On Monday night, a small group of UF students carried signs and yelled into megaphones in protest of Ben Shapiro’s appearance on campus. Remarkably outnumbered by students waiting in a snaking line to see the controversial conservative talking head, the protesters stood in the name of morality, for the sake of letting UF know that they wouldn’t stand for Shapiro’s anti-LGBTQ+ stances.
We can respect that.
But tonight, a long line of equally eager fans will go unchallenged, as rap star Lil Wayne comes to the O’Connell Center for a concert. Keep in mind that much of Lil Wayne’s discography includes insensitive remarks regarding homosexuals, the transgender community and women as an entire population.
While we at the Alligator respect the right to peacefully assemble on campus, especially when student dollars are being used, there is, very clearly, a double standard present here. And it’s baffling.
Don’t get us wrong, quite a few of us at the office are fans of rap music and of Lil Wayne, but it is curious that the very same students protesting Shapiro, the former Breitbart news editor, have yet to organize anything against Lil Wayne, who has spewed hundreds of misogynistic, crass and at-times homophobic and transphobic lines over his decades-long career.
Do we forget about those lyrics, masked by the bass in his songs or the catchy cadences? Or do we simply not care enough?
This is a Lil Wayne line, from the 2008 song “Go DJ”: “You homo n----- / Getting AIDS in the a-- / While the homie here / Trying to get paid in advance.”
Here is another, from the 2010 song “Right Above It”: “Guns turn you boys into p------/ (like a) Sex change.”
In a 2016 interview with ABC’s Linsey Davis, the rapper is asked, “What do you say to people who call your music vulgar, misogynistic, offensive, degrading?”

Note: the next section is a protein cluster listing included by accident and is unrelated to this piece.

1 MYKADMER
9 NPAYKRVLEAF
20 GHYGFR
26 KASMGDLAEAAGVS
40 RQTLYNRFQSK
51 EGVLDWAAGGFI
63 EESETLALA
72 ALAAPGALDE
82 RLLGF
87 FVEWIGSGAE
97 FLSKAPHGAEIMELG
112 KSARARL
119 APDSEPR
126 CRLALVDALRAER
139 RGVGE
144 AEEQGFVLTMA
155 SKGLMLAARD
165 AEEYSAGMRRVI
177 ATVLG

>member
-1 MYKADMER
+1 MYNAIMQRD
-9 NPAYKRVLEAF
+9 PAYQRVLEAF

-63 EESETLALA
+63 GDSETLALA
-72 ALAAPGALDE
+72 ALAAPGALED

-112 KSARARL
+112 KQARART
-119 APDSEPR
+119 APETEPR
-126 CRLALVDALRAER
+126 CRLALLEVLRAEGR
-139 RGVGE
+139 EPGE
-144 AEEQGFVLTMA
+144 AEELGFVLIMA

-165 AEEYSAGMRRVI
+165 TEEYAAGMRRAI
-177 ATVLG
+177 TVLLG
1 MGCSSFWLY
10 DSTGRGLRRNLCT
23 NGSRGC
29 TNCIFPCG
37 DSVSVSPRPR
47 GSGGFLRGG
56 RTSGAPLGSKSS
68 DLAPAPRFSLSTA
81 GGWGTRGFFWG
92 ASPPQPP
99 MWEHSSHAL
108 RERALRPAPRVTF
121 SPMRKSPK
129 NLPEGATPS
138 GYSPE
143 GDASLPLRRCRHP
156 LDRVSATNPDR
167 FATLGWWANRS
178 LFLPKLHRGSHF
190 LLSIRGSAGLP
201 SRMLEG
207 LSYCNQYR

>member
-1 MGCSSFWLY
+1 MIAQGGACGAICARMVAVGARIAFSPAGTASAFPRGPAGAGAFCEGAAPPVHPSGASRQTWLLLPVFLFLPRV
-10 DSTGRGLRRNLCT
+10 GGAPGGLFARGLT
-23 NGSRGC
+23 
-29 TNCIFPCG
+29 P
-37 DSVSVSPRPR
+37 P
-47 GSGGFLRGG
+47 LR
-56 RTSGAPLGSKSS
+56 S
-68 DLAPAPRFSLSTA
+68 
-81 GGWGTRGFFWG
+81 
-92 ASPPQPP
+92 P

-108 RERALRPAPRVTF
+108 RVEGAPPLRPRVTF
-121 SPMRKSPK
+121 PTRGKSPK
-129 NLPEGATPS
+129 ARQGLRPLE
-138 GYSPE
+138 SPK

“If that’s what you think about the music, if that’s what you categorize it under, then so be it,” Lil Wayne replied. “All those things made me who I am, and I’m a very successful man.”
Davis then asked him about Black Lives Matter, a nationwide activist movement popularized in the wake of high-profile shootings of black men by police.
Wayne’s response was apalling.
“I am a young black rich motherf-----. If that don’t let you know that America understands black (expletive) matter these days, I don’t know what it is. Don’t come at me with that dumb s---, ma’am. My life matter, especially to my b----.”
Is he connected to the plight of the movement’s followers?
“I don’t feel connected to a damn thing that ain’t got nothing to do with me. If you do, you crazy as s---. I’m connected to this flag right (expletive) here, because I’m connected. I’m a gangbanger now.”
This man is being paid $125,000 to perform at UF.
Shapiro, on the other hand, was paid just $20,000.
This isn’t to say Shapiro is a saint. In 2015, during a panel on HLN, Shapiro misgendered Inside Edition reporter Zoey Tur, a transgender woman.
“What are your genetics, sir?” he asked, after saying transgender men and women must suffer from a mental disorder.
In no way are we calling for a protest against Lil Wayne. Hell, if we weren’t working, we’d probably shell a couple bucks to see him. But the point remains: How does it make sense to protest Shapiro and yet sit idly by as rappers like Lil Wayne come to our campus?
It’s clear that these two men don’t exemplify the morals and values UF promotes.
Why not protest them both?
Ben Shapiro, left, and Lil Wayne, right